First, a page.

The Russian President said the successful launch of the “Sarmat” ICBM — nicknamed the “Satan II” in the West and capable of delivering multiple nuclear warheads as far as the continental United States — would “give thought to those who are trying to threaten Russia.”
But Western experts portrayed the test as “nuclear saber-rattling,” saying the threat to the US or its allies was “extremely low” and suggesting Putin’s real motivation was to distract his domestic audience from Russia’s recent military failures, such as the sinking of its Black Sea flagship the Moskva.
The Russian Defense Ministry said Wednesday it had test-fired the Sarmat from a silo launcher at the Plesetsk State Test Cosmodrome in the Arkhangelsk region of northern Russia toward the Kura test site on the Kamchatka Peninsula in Russia’s far east.
But US officials played down his remarks back in 2018 and took a similar view after the latest test. They noted that Moscow had informed Washington ahead of Wednesday’s test, as required under international agreements, and said the US had tracked the launch.
“Such testing is routine, and it was not a surprise. It was not deemed be a threat to the United States or its allies,” Pentagon spokesman John Kirby said.
Putin was engaging in “nuclear saber-rattling,” former CIA chief of Russia operations Steve Hall told CNN’s Kate Bolduan, and the probability of any strike on the US was extremely low.
“Satan” gets a facelift
Rather than an immediate threat to the West, the launch should be seen as an incremental step in Russia’s ICBM program, analysts said.
The Sarmat, when operational, will be a one-for-one replacement for the Soviet-era Voevoda ICBMs, known by the NATO designation SS-18 Satan, they said.
Hans Kristensen, director of the Nuclear Information Project at the Federation of American Scientists, said developing the liquid-fueled Sarmat was like giving “a facelift” to the original Satan missile.
It had “similar capabilities to the existing SS-18,” but there were “probably some enhancements under the hood” too, Kristensen said.
Like the SS-18, the Sarmat could carry 10 and possibly more independently targeted nuclear warheads with a range of up to 18,000 kilometers (11,185 miles), according to the Missile Defense Project at the Center for Strategic and International Studies. That is far enough to reach the continental US.
It could also carry a hypersonic glide vehicle to deliver those warheads, a CSIS fact sheet says.
Kristensen said for the past year or so Russia has been upgrading silos to handle the Sarmat.
He also said the Sarmat program had suffered several delays. The CSIS said it was scheduled for deployment last year.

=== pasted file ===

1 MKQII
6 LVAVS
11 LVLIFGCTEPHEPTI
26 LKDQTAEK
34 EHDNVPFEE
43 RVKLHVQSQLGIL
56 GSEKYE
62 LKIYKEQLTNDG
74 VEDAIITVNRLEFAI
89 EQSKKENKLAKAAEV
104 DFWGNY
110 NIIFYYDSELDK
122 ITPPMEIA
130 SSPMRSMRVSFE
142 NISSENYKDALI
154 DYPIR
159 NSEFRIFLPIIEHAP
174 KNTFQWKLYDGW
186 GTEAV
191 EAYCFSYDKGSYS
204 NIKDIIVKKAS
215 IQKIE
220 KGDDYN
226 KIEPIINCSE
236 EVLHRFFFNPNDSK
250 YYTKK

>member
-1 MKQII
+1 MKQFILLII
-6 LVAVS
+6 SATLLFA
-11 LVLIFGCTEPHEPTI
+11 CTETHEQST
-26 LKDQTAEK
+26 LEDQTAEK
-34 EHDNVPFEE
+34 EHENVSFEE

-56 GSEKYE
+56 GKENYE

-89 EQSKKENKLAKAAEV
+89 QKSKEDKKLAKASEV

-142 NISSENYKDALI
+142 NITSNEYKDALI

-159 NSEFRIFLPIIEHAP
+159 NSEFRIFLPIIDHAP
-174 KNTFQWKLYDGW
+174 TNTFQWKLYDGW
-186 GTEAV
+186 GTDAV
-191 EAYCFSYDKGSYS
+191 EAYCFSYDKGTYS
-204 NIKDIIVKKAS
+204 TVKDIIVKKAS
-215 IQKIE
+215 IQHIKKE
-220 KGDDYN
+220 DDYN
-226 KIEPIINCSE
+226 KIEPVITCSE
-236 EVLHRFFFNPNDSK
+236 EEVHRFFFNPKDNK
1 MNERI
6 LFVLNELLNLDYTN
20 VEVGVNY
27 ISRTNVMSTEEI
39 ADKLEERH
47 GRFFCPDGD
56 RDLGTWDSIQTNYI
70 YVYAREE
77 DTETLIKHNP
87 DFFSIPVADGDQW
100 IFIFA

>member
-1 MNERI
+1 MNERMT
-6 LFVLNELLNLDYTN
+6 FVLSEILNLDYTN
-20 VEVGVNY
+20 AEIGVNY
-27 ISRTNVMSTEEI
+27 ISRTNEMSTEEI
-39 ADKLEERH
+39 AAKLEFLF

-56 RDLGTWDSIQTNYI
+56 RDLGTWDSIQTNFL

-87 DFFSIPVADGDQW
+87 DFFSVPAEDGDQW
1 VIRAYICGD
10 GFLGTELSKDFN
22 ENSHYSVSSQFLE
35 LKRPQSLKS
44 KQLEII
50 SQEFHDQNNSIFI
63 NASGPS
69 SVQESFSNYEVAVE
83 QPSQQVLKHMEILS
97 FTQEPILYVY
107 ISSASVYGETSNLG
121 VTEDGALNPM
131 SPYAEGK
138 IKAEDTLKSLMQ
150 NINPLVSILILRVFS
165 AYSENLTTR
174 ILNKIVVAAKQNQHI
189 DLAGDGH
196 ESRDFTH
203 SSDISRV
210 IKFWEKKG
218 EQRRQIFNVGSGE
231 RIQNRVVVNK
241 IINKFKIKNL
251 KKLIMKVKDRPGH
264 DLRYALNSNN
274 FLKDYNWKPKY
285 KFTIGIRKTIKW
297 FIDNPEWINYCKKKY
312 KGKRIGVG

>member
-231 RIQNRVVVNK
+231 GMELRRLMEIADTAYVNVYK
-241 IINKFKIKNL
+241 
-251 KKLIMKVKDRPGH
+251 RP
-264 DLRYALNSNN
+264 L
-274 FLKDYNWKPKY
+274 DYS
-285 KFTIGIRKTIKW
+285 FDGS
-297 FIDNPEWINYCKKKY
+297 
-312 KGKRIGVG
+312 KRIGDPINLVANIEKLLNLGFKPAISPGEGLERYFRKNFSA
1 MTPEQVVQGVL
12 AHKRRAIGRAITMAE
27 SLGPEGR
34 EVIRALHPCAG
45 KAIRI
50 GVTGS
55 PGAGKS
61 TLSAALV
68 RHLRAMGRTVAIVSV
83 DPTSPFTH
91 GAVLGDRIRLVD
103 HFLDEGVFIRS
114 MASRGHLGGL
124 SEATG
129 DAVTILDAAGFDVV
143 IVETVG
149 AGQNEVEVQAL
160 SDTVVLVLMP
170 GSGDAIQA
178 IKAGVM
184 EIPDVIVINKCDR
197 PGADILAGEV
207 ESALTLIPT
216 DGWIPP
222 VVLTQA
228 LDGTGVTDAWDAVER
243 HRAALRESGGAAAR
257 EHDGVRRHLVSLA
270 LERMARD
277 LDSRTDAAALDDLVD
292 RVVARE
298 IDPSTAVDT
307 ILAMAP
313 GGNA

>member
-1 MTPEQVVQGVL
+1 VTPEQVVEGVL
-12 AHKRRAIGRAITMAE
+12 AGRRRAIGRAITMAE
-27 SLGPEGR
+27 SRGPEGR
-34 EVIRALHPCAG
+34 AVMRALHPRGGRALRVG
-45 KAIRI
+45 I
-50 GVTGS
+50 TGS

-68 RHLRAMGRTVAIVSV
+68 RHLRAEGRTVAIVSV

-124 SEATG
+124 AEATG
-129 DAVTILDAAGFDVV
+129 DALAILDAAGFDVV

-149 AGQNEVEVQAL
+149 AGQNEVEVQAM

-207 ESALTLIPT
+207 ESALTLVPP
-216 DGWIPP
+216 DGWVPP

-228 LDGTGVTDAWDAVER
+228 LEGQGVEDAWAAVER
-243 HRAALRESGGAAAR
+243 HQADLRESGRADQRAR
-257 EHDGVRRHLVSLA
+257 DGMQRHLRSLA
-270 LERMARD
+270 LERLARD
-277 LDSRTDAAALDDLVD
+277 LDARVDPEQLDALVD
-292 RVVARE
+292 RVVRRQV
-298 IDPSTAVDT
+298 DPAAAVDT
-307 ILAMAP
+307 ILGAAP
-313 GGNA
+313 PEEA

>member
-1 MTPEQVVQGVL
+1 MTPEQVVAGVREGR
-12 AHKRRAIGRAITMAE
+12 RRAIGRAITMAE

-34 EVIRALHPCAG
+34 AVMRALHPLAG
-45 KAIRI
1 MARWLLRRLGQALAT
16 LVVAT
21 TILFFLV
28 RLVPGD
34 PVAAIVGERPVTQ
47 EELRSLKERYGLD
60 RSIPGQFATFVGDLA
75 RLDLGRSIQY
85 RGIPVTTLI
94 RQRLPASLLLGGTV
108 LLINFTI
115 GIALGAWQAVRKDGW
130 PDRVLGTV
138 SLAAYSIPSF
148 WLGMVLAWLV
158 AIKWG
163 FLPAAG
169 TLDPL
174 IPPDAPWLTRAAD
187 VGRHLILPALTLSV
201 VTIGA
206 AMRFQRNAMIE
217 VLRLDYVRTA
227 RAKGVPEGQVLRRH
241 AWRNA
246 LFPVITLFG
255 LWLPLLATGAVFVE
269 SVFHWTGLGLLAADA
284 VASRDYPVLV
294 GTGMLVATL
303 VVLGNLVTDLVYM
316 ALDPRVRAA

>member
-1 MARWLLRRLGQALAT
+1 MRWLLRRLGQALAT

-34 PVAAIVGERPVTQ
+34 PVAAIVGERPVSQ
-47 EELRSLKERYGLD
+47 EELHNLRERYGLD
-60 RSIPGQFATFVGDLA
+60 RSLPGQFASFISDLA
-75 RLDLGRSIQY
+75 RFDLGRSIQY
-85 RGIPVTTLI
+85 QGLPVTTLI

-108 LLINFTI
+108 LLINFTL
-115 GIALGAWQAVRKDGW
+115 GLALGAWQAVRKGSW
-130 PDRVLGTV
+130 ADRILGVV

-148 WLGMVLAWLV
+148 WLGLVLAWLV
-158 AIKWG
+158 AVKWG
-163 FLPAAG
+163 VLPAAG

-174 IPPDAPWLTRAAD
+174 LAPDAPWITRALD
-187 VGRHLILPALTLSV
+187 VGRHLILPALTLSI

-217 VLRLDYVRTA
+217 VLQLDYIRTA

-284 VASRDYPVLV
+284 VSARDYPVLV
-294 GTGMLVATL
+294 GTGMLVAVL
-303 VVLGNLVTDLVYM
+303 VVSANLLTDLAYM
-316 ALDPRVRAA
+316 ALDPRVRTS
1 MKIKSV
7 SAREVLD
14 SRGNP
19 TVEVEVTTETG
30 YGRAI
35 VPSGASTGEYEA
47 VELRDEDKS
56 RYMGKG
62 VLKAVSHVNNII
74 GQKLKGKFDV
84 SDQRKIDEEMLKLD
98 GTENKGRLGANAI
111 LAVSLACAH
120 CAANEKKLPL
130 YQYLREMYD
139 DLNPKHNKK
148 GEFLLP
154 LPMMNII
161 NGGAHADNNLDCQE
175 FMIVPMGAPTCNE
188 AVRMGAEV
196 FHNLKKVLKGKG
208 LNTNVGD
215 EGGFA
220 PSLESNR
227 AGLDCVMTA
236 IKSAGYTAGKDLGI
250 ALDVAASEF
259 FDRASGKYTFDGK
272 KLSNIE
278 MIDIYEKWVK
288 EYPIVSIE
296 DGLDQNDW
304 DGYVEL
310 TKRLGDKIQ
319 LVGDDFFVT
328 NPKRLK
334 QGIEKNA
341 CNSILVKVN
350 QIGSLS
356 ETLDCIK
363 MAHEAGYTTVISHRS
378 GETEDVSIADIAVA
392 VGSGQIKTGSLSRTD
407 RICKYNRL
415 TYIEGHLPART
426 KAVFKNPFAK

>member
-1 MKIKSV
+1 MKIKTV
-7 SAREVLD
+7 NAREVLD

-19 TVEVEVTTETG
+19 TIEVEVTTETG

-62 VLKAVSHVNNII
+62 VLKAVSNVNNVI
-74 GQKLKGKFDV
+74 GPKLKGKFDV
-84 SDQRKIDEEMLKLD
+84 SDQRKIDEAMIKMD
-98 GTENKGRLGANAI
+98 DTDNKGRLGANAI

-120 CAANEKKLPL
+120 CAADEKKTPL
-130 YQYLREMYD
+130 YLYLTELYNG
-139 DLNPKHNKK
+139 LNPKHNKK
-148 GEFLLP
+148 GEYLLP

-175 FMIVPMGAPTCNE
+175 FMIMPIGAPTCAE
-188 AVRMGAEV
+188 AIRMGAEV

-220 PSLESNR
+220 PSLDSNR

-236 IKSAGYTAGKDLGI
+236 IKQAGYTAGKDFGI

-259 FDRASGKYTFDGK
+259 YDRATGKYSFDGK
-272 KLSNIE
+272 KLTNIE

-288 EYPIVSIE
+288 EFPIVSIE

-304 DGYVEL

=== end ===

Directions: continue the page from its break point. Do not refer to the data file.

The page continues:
When operational, the Sarmat — like all silo-based missiles — is likely to be kept on a higher alert status than ICBMs on mobile launch platforms, Kristensen said. This is because silos are stationary and therefore more vulnerable to an enemy strike.
A distraction from Moskva’s sinking
The launch should also be seen in light of Russia’s recent military failures, and was likely being used by Putin as a distraction for his domestic audience, analysts said.
Such high-profile failures have left Putin in dire need of some positive military news to feed audiences back home and Wednesday’s launch provided that.
At the same time, experts say Russia’s obsession with showcase weapons such as the Satan II hides deeper, more basic problems at the heart of its military.
“Often glamorous dictator militaries are good at the showy weapons, they buy the fancy aircraft and the fancy tanks, but they don’t actually buy the less glamorous stuff,” said Phillips O’Brien, professor of strategic studies at the University of St Andrews in Scotland, in an interview with CNN earlier this month.
After Wednesday’s launch, he reiterated that point on Twitter, saying that “so much of this reeks of Hitler’s ‘wonder weapons’ of World War II.”
The wonder weapons were “German propaganda to make it look like Germany had a chance of winning the war when things were going very badly. These weapons often existed … but their impact was used to distract the German people.”
O’Brien said Putin had used “very Hitlerian rhetoric when boasting about the Sarmat being the best system in the world”.
“[He’s] trying to make the Russians confident and proud in their technological prowess, when the war is highlighting constant shortcomings with the Russian military’s ability to operate complex systems,” O’Brien said.
But as far as the situation on the ground in Ukraine goes, analysts said, the ICBM test would have no practical effect.
It’s a strategic weapon, essentially designed to hit the United States as was the SS-18, its Cold War predecessor.
And even then, Putin’s menacing words should be seen in a wider context.
Like Russia, the United States has its own ICBMs — as well as ballistic missile submarines and nuclear-capable strategic bombers — that would prove a strong deterrent for Putin to ever use his “Satan II.”
Kirby, the Pentagon spokesman, has previously told “Fox News Sunday” that Washington is confident of its own ballistic missile capabilities.
However, unlike Russia, the US has made efforts to avoid inflaming tensions with its own missile programs. Earlier this month the US Air Force canceled a scheduled test of its Minuteman III ICBM for this very reason.
“I think there was a prudent decision at the time to take a knee on that and to not launch it, where we were in space and time in the early goings on with respect to this invasion, it was the right thing to do,” Kirby said.